North American stock markets regained ground Friday after nervousness about Chinese growth, corporate earnings and stock valuations shook investors on Thursday.
The S&P/TSX composite index was down 11.32 points to 14,296.78.
The Canadian dollar dropped 0.22 of a cent to 91.20 cents (U.S.).
A disappointing earnings report before the open from banking giant JPMorgan Chase helped push the Dow Jones industrials down 20.78 points Friday morning to 16,149.44, the Nasdaq composite index was up 10.31 points to 4,064.42 and the S&P 500 index climbed 1.19 points to 1,834.27.
JPMorgan Chase shares backed off 3.16 per cent to $55.58 as it reported its first-quarter profit fell 19 per cent to US$5.3-billion, or $1.28 a share. Revenue fell eight per cent to $22.99-billion, led by weak trading revenue. Analysts had expected earnings of $1.39 a share on revenue of $24.43-billion, according to FactSet.
On Thursday, the TSX dropped 128 points and Dow tumbled 267 points following disappointing trade data from China that raised another round of questions about the health of the world’s second-biggest economy. Traders are now looking ahead to next week when the Chinese government releases its first-quarter growth figures.
There was another sign of economic weakness in data out Friday which showed that China’s growth in auto sales decelerated further in March with sales up 7.9 per cent to 1.7 million vehicles, down from February’s 11.3 per cent growth.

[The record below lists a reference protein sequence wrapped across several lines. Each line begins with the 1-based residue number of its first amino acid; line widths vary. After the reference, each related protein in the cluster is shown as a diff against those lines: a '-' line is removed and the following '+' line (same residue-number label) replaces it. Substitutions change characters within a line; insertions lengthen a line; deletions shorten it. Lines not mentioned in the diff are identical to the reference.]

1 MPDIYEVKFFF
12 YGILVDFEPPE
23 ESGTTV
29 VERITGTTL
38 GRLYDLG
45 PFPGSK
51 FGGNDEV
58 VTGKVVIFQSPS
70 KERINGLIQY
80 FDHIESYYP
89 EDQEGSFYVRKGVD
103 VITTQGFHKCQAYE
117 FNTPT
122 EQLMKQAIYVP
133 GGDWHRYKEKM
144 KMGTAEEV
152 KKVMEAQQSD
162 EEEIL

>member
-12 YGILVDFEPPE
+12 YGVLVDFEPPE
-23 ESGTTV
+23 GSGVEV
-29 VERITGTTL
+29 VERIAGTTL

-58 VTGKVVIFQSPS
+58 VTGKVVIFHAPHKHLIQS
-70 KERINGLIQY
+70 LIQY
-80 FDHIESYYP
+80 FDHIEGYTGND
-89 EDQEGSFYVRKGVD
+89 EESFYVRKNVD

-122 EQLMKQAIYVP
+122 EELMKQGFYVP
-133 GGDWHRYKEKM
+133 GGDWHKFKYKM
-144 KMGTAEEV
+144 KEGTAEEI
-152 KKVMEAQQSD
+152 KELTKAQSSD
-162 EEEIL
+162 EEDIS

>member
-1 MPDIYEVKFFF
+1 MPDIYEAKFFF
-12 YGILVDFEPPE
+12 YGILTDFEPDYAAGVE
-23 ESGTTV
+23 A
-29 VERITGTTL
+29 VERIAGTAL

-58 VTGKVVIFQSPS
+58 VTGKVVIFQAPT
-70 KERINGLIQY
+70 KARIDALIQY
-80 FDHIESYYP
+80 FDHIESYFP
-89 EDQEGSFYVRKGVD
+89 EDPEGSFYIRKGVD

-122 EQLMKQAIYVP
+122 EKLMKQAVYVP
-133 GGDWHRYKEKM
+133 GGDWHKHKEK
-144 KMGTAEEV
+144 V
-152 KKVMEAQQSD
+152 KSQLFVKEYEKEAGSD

Biotech and technology sectors were particularly in investors’ cross hairs.
After making big gains last year, biotechs have been crushed in recent weeks as they come under pressure to lower prices for their drugs. And traders continued to punish some of the biggest tech high flyers from last year, including Facebook and Google.
“A grab-bag of concerns have suddenly come into focus,” said BMO Capital Markets senior economist Robert Kavcic.
“With valuations richer than they’ve been through much of the recovery to date and sentiment high, the end of (the Federal Reserve’s quantitative easing) and an eventual shift to tightening could be a tough pill for stocks to take in the near term.”
The industrials sector led decliners, down 0.7 per cent after Caterpillar heavy equipment dealer Finning International Inc. provided preliminary revenue numbers for the first quarter of 2014. Its shares fell 2.85 per cent to $28.61 (Canadian) as it said that new equipment revenues in South America were significantly lower than the prior year quarter. But it added that, on a consolidated basis, revenues for the 2014 first quarter are expected to be approximately $1.676-billion, up eight per cent from a year ago.
The financials sector was also tepid, down 0.5 per cent following the JPMorgan Chase report.
The energy sector was off 0.1 per cent while the April crude contract on the New York Mercantile Exchange edged up 52 cents to $103.92 (U.S.) a barrel.
The gold sector led advancers, up 0.65 per cent while June bullion faded $1.80 to $1,318.70 an ounce.
The base metals group was up 0.47 per cent while May copper shed early gains and was unchanged at $3.04 a pound.